Anyhow, we are waiting around killing time and I started up a conversation with the guide, a very nice guy really. At one point he said he loves Costa Rica and it’s a wonderful place to live, but it has its share of problems. I asked him what he considered to be the worst problems. He gave two answers, which I will reveal in the next and final chapter of this blog.
Well, all of a sudden the walkie talkies start cracklln’ and we are off! This time we are joined by somebody from the park. He and the guide start up another Spanish conversation and, once again, it seems a bit more passionate than the situation calls for. We wind our way through more trees, but this time white lights are forbidden. Both our guide and the park guy have red flashlights. But, they are not making a race of it, so we are able to keep up. We eventually end up in a clearing, at the edge of which is another path to the beach. The park guy goes down the path while we wait, with one red light remaining. We wait about fifteen minutes. The park guy does not return. Instead there is more crackling of the walkie-talkie. When the conversation is over our guide says, follow me.
We walk down this clearing for about twenty minutes till we come to another trail. The guide stops and says they think they have a turtle. He is going to check and make arrangements to get us there. His last instructions were, “Stay here!” Off he goes.
So, here we are, 10 people including two small kids, out in the forest on a pitch black night, left alone. As you might imagine, most of us saw the humor in this situation. In our various travels Dianne and I sometimes find ourselves saying, “You know, I’ve been a lot of places and I’ve seen a lot of things, but I never (fill in the blank).” This was one of those occasions.
After about another fifteen minutes, all of a sudden we see a red light. Our guide has returned. They had found a turtle. We were on our way!
Once again we were winding our way through bushes and trees, but this time we soon found ourselves on the beach. This is not South Beach, though. There is plenty of driftwood, coconuts and other stuff to trip over. We wound our way through these things, then suddenly the guide stopped.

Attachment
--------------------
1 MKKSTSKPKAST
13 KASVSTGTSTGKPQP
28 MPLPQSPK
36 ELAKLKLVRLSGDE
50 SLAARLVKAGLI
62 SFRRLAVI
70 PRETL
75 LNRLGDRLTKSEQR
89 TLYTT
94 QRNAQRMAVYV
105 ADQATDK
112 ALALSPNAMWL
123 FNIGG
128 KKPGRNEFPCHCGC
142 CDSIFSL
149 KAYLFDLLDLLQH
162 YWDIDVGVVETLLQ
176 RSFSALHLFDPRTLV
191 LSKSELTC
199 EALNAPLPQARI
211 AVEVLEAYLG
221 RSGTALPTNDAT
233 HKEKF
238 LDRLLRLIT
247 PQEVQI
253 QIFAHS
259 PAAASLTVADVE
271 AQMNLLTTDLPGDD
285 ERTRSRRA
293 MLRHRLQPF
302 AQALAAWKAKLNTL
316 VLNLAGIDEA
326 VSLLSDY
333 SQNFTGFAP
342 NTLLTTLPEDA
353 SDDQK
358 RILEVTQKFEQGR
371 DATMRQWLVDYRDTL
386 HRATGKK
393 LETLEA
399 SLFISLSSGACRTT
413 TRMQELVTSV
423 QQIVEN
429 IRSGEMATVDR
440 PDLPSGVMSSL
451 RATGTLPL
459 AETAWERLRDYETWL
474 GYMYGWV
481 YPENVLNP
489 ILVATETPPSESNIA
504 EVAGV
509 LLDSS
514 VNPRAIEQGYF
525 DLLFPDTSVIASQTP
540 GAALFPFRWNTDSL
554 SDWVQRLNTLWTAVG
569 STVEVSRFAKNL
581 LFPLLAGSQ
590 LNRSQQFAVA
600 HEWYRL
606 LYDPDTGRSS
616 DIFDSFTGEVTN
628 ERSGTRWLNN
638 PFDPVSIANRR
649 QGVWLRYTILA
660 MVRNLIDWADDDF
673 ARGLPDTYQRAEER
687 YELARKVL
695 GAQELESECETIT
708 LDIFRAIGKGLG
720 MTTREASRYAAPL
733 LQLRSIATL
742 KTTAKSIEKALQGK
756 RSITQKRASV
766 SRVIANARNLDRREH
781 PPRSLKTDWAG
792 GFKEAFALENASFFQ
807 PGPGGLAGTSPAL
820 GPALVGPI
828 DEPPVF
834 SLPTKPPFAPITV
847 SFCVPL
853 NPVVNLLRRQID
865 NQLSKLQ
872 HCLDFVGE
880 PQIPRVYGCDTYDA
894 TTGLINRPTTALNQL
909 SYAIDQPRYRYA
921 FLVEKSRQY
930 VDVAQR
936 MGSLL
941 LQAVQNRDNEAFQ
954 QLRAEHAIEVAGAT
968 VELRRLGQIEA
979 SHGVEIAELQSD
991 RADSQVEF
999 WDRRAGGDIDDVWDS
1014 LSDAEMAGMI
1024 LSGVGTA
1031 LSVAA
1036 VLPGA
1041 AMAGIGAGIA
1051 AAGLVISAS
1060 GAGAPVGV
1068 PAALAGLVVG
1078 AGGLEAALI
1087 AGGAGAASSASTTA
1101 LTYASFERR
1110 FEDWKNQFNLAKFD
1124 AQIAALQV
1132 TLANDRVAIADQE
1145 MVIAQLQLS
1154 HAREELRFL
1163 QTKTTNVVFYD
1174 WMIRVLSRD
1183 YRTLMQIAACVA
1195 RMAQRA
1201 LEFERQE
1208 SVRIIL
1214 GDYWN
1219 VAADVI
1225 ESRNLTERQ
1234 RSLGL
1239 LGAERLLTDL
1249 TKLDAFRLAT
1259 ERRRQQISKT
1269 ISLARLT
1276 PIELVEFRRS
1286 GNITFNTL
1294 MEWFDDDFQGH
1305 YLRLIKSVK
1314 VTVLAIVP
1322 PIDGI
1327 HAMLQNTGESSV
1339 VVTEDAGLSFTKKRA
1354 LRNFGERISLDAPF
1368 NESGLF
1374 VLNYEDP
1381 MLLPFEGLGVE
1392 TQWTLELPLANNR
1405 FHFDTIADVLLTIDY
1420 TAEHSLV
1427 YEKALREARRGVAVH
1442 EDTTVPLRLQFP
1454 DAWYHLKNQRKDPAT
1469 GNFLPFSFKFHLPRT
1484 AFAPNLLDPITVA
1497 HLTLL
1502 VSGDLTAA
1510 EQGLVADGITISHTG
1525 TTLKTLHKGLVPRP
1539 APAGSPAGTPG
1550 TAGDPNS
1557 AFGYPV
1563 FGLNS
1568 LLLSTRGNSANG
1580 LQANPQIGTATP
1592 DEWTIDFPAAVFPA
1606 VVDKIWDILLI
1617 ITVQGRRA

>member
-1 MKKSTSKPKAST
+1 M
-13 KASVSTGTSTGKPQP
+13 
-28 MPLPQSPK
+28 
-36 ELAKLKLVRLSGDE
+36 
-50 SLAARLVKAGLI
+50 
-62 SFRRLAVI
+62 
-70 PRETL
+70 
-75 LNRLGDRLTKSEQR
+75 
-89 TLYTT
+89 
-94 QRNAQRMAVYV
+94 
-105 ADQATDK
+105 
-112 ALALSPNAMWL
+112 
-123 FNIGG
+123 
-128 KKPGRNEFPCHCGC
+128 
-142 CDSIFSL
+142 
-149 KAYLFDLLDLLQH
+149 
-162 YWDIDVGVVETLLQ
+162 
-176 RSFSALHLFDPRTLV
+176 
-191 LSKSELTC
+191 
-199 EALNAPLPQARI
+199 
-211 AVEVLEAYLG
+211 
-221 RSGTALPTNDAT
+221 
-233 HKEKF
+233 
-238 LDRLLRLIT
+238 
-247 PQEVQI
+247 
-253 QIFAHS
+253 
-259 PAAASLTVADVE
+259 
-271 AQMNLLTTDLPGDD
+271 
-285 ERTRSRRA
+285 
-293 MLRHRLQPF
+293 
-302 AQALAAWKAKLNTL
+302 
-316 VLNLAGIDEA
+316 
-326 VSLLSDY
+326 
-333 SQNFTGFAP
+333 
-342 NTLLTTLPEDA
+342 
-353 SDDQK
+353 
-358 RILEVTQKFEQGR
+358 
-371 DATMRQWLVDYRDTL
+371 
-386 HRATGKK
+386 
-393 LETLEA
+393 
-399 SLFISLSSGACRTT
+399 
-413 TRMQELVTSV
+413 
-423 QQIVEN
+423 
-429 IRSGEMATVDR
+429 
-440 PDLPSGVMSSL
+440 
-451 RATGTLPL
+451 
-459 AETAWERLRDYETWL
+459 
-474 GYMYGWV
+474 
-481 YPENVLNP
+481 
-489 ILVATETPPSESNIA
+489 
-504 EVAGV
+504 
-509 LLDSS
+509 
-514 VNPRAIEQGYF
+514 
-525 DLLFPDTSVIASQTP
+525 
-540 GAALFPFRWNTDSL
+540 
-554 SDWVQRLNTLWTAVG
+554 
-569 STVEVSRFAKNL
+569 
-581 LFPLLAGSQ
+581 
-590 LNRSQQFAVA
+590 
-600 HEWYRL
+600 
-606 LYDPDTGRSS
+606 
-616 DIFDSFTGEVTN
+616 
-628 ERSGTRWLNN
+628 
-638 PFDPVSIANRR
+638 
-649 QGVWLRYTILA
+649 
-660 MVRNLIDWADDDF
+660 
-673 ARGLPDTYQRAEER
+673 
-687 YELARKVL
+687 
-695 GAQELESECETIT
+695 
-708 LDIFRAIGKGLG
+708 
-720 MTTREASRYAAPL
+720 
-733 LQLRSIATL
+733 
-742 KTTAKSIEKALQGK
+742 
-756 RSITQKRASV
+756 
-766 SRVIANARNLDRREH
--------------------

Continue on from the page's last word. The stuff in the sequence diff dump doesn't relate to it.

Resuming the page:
Now here we were surrounding a square hole larger than a card table and about two feet deep. Down in that hole the red flashlight revealed a very large sea turtle. For her, the egg laying process was done. Now she was covering the eggs with sand. I happened to be right behind her and can testify that she could throw sand in high volume and considerable force. Our guide estimated that she was about three and a half feet long and probably weighed about 300 pounds.
Green sea turtles live most of their lives in the ocean. Every two years they come down to Costa Rica to lay eggs. And, while the ladies are onshore, depositing roughly a hundred eggs in the sand, the gentlemen are swimming about a mile offshore, smoking big cigars and playing cards. Where they learned that kind of behavior no one knows.
So, we watched our turtle throw sand for a while and the kids were getting quite a kick out of it. We all were, of course. Suddenly the turtle decided she had done enough and began to crawl out of the hole. Even though it was plenty deep, she had no problem getting out. She took a look around, found the ocean, and began her journey back to the sea. After she cleared the hole we followed along behind her. The guide insisted that the kids follow immediately behind her and we all filled in behind them. Of course, it would have been that way had the guide not said a word.
Here is a Google photo that comes pretty close to what we saw. Just imagine it all dark and the turtle red.
Well, it was an incredible thing to witness. As she pushed her way through the sand, she left little plow marks. In just a few minutes she made her way to the surf. She didn’t even slow down. The waves covered her and she was gone. We all said our goodbyes and wished her well. Hopefully, though unlikely, she didn’t even know we were there.